It's no surprise that children aren't cheap, but their full price is a bit daunting. According to the USDA, the average cost of raising a child to adulthood is a stunning $226,920 -- and, as Bundle.com recently noted, the actual price could be a lot more, depending on where you live. For example, raising a kid in New York City, the most expensive place on its list, costs almost twice the average.
On the flip side, bringing up baby in Madison, Wis., could be a lot easier -- child rearing in Wisconsin's capital costs less than half the national average. What's more, according to a 2009 Men's Health study, it was the second-best place in the country to raise a family.
We've culled Bundle's list to compile the seven most expensive child-rearing cities in the country, and cross checked it with that Men's Health research to see if you're really getting what you're paying for. Surprisingly, these aren't necessarily the most expensive cities when it comes to cost of living, suggesting that a lot of the high price of child rearing comes from discretionary costs. In other words, when it comes to bringing up baby, the hardest part may be keeping up with the Joneses.
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The most expensive city in America to live in is also the most expensive place to raise a child. In fact, according to Bundle, bringing up a kid in the city costs 90% more than the national average.
Diapers and onesies are more expensive in New York than anywhere else, but the standard necessities aren't the only thing driving up costs in the Big Apple. The city also has a stunningly pricey childcare and education industry. For example, the median tuition at New York's top 41 top private schools is almost $37,000 a year, and several charge more than Harvard University.
(As a side note, Bundle ranked Manhattan specifically first, and named Brooklyn as the second-most expensive city to raise a child. That's a distinction we rejected. Since 1898, Brooklyn has been part of New York City, not an independent city. Don't tell the Brooklynites.)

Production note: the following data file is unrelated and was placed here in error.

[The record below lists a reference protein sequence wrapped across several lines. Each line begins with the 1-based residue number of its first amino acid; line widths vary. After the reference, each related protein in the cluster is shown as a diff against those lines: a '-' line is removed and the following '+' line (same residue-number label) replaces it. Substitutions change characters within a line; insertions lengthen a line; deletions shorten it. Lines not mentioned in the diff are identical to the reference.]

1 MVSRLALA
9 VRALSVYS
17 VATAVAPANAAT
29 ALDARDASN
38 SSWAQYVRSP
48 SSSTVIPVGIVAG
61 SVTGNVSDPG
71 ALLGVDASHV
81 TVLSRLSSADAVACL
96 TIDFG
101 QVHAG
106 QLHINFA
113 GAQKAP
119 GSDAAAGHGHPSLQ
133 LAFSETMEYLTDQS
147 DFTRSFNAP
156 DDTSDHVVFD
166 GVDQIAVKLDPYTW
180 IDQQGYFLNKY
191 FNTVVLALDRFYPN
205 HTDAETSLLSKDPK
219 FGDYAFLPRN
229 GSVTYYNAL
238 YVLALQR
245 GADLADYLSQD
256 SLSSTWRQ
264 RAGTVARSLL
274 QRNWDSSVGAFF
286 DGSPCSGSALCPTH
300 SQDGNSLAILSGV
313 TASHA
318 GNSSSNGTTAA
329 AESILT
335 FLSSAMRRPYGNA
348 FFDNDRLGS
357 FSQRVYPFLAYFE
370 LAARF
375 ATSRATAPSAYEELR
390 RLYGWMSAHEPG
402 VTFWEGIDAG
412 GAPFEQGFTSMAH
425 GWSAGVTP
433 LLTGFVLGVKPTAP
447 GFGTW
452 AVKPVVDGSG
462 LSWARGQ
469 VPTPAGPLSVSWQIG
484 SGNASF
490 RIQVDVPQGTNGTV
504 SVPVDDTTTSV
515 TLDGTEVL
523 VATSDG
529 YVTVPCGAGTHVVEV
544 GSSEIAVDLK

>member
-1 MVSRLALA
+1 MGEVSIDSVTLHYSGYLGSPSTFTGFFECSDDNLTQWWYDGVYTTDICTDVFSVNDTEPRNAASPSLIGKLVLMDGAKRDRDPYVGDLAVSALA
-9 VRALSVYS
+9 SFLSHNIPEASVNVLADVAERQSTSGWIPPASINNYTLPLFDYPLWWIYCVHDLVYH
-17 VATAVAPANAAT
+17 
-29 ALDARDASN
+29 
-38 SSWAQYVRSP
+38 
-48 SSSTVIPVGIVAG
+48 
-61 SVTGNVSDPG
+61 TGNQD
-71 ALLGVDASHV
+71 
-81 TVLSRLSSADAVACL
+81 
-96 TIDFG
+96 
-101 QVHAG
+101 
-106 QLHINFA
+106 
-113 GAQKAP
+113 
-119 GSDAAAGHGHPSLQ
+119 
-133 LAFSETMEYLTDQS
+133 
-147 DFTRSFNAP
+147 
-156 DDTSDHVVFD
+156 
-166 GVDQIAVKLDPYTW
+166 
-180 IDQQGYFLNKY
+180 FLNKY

Given its position as the seventh most expensive U.S. city, it's a bit of a shock to see Miami coming in second when it comes to raising kids. According to Bundle, however, bringing up a kid in the Florida city costs 58% more than the national average. Even worse, Miami parents apparently aren't getting what they pay for: According to a 2009 Men's Health study, out of 100 cities, Miami ranked 99th as a good place to raise a family, landing it a hair above worst-choice Detroit.
Apparently baby showshoes are expensive: Bundle notes that raising a child runs over $330,000 in the City of Lakes, a price tag that is 46% higher than average. On the bright side, it appears to be a much better deal than Miami when it comes to quality of life: According to Men's Health, Minneapolis is the 18th best city to raise a family.
Given that it is often ranked as one of America's most liveable cities, it shouldn't be that much of a surprise that Tulsa attracts many parents -- and that it is one of the most expensive places to raise a child. According to Bundle, child-rearing in Tulsa costs 35% higher than the national average.
But that Men's Health research gave Tulsa a fairly dismal ranking -- 60th place out of 100 -- when it comes to raising kids, so buyer beware.
It's only the 11th most expensive city in America, but it probably isn't surprising that Dallas comes in higher as an expensive place to raise a kid. As anyone who grew up watching the Ewings might surmise, Dallasites have a reputation for living large. Unfortunately, according to Men's Health, high prices don't necessarily translate into a high quality of life: It ranks Dallas as No. 80 out of the 100 best cities in which to raise a child.
Atlanta is also one of the most expensive cities in the U.S. -- and, not surprisingly, one of the most expensive places to raise a child. But at least with a No. 42 ranking on the Men's Health's list, it may be a reasonably good deal.
The second most expensive city in the U.S. is only the seventh most expensive place to raise a child. Even so, according to Men's Health, it's not that great a deal -- the magazine ranked L.A. 68th when it comes to the best places to raise a family.